Gone Hepsville – Gimme! | Album Review

Gone Hepsville – Gimme!

Rhythm Bomb Records


13 songs time-39:15

Gone Hepsville are six wild and crazy guys from Brno in the Czech Republic that pattern their jumpin’ music after fifties rock and roll like Bill Haley And His Comets and other bands of that ilk. All their material is original and they have the sound from the fifties down to a “T”. With a rockin’ rhythm section, swinging guitar, piano and two sax men, they are sure to get you tapping your feet, if not getting up to dance across the room. If you like music that harkens back to the fifties American Bandstand era, you’ll find much to like here.

“Gimme Gimme” is pretty much the title tune. The band comes right out of the box sounding like a hit from Dick Clark’s American Bandstand show broadcast from Philadelphia, Pennsylvania in the fifties. Honking saxes lead the way. The only give away that the guys aren’t American is the vocalist’s slight accent. They surely have the groove of this era down. “Boogie And Bop” includes piano playing ala Jerry Lee Lewis. “Darn That Rhythm” is the first of four instrumental selections. This one has a brief vocal section near the end, but it is essentially an instrumental. A swinging one at that.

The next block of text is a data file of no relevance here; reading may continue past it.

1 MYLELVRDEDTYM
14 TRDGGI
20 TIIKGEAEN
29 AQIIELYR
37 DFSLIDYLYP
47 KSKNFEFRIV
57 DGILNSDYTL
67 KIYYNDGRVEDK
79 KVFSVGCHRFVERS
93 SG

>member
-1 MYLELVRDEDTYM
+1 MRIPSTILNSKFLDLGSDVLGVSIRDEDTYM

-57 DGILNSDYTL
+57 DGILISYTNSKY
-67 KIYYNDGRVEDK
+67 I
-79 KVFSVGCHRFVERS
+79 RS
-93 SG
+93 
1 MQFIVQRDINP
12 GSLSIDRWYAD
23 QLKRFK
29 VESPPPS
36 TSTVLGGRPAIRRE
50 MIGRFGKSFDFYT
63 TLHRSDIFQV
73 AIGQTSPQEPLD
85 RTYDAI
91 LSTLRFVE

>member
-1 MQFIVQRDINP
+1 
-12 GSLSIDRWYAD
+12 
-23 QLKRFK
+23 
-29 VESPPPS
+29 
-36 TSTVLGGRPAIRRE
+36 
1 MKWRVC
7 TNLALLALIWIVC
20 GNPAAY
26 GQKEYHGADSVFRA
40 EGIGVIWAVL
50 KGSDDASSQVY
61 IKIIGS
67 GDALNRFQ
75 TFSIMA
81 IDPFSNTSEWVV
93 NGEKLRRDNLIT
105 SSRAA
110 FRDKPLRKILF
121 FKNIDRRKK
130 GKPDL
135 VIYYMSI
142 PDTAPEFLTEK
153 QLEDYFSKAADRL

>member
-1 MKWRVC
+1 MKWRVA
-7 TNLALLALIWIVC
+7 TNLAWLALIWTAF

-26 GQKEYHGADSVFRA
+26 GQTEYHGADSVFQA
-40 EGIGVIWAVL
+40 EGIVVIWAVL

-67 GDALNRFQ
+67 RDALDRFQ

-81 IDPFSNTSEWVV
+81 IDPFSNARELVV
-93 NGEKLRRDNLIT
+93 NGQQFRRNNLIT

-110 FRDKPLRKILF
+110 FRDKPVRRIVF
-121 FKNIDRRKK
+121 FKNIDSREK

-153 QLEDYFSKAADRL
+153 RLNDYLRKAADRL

A slap bass is prominently featured in “Brainwasher Boogie”. The accent of the singer on “Got No Time” has an accent that detracts from the song a bit, but this music is about the groove. “Horn At Dawn” is another nifty instrumental featuring the saxes and piano. Surf-y guitars are set against the usual sax onslaught in “Just A Little Hepsville Surfbeat”. The brief use of a Theremin is a nice touch. The upbeat instrumental “Jam Or Bust” is a dance floor natural. It also features some swinging guitar as found throughout the CD. The CD ends appropriately with “Legs Gone Mad”, a song about dancing, closing out on a swinging note.

The band achieves a retro sound quite nicely. It takes you back to a simpler time. The guys are quite talented and are abetted by excellent production qualities. The only minor quibble is the occasional thick accented singer. It’s no easy task to come up with an entire album of original songs that capture the feel of a bygone era.

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